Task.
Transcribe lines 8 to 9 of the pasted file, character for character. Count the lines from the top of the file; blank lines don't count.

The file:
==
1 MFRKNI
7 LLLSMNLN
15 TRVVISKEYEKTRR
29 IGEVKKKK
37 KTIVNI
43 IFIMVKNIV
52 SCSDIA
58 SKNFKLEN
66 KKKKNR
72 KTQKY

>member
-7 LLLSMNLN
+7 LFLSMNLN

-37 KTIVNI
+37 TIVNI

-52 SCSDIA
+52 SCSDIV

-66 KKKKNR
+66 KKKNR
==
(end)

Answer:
58 SKNFKLEN
66 KKKKNR